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Volunteering Experience (Duke Essay) - With A Free Essay Review
Explain In Detail Your Volunteering Experience And Describe How It Made You Realize The Changes You Need To Make To Succeed As College Student.
I visited Bangladesh for the first time since I immigrated to USA, and this visit rewarded me with a truly memorable experience. I got the opportunity to intern at Rishilpi, an NGO in a rural village in Satkhira that focuses on the needs of disabled children and general welfare of the rural community. I spent my days working in various departments of Rishilpi; assisting the physiotherapists in their consultations with the children, volunteering at the office of the doctor, organizing community and institute based awareness sessions about early signs and proper care of disabilities, travelling with the nurses to attend traditional birth attendant trainings, visiting the homes of many disabled children with the teachers to follow up treatment and most importantly – spending time with the children, whether by tutoring some to catch up with their classmates in the mainstream schools or just by fixing the DVD player so that everyone could watch Spiderman. It was an incredible opportunity to learn about the current treatments available for the physically disabled, as well as to be a part of the activities to address this issue as a society.
The days were exhausting as I ran around frantically throughout the working hours. There were cardboards to be cut for APT chairs, stretching exercises to be done with the children, banners to be made for the seminars held throughout Satkhira, and countless other activities. There were new discoveries too. Once I went to a community based awareness session, and started speaking about the necessity of rest and absence of strenuous work for pregnant women. It was quite common in rural culture to let the pregnant woman do all the work of the house, since wives of the family always did all the chores. At that point, all the women insisted that they already knew it, time has changed and families, especially mothers-in-law do not make their wives work during their pregnancy anymore. Interestingly, many started their own speeches about the nutritional needs of a pregnant mother. One person even got extremely offended that we were lecturing at all about this subject, because it pointed an accusatory finger on that woman and that community specifically. I turned to a nurse who accompanied me in this seminar and told her it was impressive that rural communities know so much these days – things have really improved over time. She shrugged, and remarked that yes, they know many things, but they hardly put them into actions. They did not even wash hands before meals; not because they did not know better, but just that they are too habituated to old ways. She mentioned that Satkhira still had an extremely high mortality rate of women and children during labor, despite government and private efforts.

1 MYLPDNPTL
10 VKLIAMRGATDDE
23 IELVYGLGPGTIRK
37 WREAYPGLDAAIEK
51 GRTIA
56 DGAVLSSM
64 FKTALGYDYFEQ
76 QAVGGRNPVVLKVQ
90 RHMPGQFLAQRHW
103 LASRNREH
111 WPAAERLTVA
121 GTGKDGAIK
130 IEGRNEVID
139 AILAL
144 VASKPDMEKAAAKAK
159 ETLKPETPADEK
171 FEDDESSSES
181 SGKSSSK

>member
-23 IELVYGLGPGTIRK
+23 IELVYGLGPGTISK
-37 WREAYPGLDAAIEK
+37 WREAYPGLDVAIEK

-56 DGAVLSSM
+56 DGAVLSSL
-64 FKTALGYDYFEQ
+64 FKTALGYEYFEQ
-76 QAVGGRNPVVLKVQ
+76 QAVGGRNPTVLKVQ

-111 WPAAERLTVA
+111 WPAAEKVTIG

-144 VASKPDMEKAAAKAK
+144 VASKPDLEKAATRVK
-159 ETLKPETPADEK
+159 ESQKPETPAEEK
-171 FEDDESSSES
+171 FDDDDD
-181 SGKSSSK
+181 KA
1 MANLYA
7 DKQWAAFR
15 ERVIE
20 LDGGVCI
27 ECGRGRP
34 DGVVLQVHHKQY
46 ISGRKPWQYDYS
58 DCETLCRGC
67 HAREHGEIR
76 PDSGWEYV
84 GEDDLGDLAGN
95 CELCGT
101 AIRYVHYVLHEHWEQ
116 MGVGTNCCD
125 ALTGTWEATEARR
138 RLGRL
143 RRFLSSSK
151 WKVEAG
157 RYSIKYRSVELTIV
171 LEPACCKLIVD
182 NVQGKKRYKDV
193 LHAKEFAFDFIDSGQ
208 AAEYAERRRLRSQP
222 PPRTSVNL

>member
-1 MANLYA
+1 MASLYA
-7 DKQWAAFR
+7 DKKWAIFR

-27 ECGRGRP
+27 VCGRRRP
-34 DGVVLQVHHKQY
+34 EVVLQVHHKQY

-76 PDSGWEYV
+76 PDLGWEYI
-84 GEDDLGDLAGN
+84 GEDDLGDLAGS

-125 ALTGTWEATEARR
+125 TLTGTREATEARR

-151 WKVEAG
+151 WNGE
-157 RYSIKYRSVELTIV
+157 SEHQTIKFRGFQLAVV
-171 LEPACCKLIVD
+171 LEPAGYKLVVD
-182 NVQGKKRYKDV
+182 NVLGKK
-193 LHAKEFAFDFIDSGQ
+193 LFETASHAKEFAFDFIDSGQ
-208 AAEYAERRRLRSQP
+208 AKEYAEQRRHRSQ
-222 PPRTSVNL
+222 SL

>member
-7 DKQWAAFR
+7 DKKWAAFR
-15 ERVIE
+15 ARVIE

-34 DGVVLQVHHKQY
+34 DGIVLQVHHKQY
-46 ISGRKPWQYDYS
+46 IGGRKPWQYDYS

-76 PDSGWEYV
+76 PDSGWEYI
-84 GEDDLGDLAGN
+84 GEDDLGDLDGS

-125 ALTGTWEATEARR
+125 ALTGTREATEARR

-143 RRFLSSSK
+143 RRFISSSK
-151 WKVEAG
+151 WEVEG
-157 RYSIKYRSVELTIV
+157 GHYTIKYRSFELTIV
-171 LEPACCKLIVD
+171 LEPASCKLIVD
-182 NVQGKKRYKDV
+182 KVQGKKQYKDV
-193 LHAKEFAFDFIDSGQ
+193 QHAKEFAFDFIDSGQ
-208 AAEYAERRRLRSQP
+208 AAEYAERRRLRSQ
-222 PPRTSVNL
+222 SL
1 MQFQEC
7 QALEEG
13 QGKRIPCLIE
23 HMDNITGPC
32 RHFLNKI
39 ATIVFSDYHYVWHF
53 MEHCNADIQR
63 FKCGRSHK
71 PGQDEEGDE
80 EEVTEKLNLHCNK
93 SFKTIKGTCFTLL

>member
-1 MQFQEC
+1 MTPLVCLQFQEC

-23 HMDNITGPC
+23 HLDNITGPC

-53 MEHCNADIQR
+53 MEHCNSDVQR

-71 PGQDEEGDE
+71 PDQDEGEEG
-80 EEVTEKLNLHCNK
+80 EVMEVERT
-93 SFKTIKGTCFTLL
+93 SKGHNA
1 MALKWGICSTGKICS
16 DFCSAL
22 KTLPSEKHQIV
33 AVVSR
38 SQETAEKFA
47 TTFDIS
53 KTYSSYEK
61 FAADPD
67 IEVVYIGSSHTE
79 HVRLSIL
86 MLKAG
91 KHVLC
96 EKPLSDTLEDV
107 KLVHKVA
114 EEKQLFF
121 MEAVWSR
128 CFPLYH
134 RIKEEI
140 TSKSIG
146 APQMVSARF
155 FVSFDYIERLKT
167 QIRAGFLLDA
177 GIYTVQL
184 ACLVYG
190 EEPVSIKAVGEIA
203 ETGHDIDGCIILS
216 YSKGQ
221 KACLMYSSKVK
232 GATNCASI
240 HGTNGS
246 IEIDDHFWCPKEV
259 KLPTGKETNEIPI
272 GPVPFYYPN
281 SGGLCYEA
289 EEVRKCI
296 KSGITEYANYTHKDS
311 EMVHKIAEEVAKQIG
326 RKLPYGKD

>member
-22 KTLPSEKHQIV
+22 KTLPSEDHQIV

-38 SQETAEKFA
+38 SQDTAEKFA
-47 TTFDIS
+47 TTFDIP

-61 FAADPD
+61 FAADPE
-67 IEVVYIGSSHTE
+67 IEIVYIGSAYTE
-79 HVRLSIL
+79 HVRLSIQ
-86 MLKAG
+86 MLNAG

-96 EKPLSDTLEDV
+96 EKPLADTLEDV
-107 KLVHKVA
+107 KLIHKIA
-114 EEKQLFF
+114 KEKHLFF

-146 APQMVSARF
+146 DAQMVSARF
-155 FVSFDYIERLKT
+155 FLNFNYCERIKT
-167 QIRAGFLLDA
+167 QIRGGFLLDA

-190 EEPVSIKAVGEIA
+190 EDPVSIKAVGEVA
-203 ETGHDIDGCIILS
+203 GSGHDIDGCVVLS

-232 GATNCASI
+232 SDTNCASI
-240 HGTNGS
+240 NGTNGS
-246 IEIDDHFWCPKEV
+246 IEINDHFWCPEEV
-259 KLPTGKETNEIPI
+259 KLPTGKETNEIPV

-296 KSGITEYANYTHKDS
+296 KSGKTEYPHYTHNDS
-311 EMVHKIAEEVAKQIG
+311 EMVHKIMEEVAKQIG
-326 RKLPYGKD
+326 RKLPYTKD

Even with its limited capacity, Rishilpi provided innovative and resourceful solutions in its field. Their activities are focused on solving a problem from its root to its end. For example, when they started the physiotherapy center, a lot of the children came with disabilities due to complications during delivery. Most deliveries in villages are done at home, with mid-wives, and many such mid-wives were not trained and were uneducated. This is why Rishilpi started a training workshop to train these traditional birth attendants. They also provided transportation for many children who could not afford the expense of public transportation to get to their physiotherapy sessions. Several specialized schools were established to educate children with learning disabilities, visual and hearing impairments because Satkhira did not have any such schools. Rishilpi also started a sponsorship program for the children to cover their costs and for those families who could not support their children, they initiated Income Generating Activities program to help those families to be come self-dependent. There was a great deal to learn about problem-solving skills and effective innovation from their activities.